Recent advances in gene targeting and gene expression technologies will facilitate studies of the mechanisms through which serotonin receptors modulate behavior and the actions of neuropsychiatric drugs.
Brian Shoichet received a BSc in Chemistry and a BSc in History in 1985 from MIT. He received his PhD for work with Tack Kuntz on molecular docking in 1991, from UCSF. Shoichet's postdoctoral research was largely experimental, focusing on protein structure and stability with Brian Matthews at the Institute of Molecular Biology in Eugene, Oregon, as a Damon Runyon Fellow. Shoichet joined the faculty at Northwestern University in the Dept. of Molecular Pharmacology & Biological Chemistry as an Assistant Professor in 1996. He was promoted to a tenured Associate Professor in 2002. Around that time he was recruited back to UCSF, where he is now a Professor in the Department of Pharmaceutical Chemistry. Research in the Shoichet Lab uses computational and experimental techniques to investigate enzyme structure, function, stability and inhibition, and the links among them. It is supported by the NIH.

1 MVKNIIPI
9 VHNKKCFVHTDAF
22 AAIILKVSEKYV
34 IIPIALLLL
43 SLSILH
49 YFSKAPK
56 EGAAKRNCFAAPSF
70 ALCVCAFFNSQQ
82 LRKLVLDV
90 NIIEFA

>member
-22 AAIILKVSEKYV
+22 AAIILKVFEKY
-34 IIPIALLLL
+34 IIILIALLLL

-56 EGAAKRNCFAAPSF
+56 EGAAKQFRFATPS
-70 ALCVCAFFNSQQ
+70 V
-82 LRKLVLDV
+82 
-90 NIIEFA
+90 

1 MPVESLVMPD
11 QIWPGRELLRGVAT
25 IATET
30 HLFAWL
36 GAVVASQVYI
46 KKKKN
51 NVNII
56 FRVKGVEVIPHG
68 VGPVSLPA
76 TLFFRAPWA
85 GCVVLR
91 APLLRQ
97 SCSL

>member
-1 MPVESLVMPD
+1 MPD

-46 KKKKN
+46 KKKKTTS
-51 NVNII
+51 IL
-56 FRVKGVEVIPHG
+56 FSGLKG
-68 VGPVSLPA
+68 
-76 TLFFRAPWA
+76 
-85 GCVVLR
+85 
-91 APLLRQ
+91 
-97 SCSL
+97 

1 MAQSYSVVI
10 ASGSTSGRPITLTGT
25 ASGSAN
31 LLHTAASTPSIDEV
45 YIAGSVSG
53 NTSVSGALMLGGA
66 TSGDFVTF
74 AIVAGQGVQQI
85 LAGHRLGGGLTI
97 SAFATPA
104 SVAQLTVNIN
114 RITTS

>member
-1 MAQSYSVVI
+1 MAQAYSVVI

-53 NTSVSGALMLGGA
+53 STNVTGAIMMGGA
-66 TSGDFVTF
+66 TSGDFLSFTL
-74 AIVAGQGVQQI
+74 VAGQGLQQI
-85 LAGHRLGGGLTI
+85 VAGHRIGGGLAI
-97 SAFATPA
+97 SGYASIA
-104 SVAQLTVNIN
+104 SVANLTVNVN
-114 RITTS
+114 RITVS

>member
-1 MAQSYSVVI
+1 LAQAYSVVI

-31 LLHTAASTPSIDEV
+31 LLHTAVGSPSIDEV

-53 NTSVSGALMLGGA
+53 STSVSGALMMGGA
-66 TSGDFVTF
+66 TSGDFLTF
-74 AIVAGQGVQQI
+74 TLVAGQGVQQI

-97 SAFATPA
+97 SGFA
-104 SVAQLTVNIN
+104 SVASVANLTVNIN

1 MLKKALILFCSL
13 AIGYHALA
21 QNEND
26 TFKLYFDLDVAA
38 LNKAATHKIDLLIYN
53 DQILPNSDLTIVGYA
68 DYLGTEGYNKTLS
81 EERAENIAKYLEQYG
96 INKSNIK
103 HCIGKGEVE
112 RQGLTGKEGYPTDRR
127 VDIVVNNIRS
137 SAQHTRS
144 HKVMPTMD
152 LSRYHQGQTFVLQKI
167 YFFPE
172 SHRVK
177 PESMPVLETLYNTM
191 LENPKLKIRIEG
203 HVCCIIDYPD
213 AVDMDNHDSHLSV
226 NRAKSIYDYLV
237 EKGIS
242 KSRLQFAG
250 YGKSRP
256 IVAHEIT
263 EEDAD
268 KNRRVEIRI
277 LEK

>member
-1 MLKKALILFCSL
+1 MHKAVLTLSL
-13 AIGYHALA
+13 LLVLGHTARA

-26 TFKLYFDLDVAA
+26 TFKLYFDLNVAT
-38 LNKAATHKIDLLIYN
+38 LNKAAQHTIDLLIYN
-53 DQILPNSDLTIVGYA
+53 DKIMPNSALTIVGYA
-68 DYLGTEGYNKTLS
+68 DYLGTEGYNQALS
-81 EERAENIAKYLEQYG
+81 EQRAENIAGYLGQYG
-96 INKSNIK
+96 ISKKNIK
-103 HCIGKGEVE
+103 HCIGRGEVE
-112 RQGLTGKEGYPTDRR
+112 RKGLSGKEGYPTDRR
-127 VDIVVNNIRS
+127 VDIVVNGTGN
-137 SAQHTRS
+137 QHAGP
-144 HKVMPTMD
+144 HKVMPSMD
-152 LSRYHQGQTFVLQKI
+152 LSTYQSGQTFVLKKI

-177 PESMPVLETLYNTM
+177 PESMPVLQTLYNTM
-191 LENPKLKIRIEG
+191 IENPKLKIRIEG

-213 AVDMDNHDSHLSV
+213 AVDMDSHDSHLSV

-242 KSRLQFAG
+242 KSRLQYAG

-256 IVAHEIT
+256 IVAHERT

Dr. Seeley received his MD from the UCSF School of Medicine. He then completed an internship in Internal Medicine at UCSF and a residency in Neurology at the Massachusetts General and Brigham and Women's Hospitals in Boston. He is currently an Assistant Professor of Neurology at the UCSF Memory and Aging Center, where he participates in patient evaluation and management. He also directs the MAC Autopsy Program and the Neuropathology Core.
Dr. Seeley's research concerns regional vulnerability in dementia, that is, why particular dementias target specific neuronal populations. Dr. Seeley addresses this question through behavioral, functional imaging and neuropathology studies. The goal of his research is to determine what makes brain tissues susceptible or resistant to degeneration, with an eye toward ultimately translating these findings into novel treatment approaches.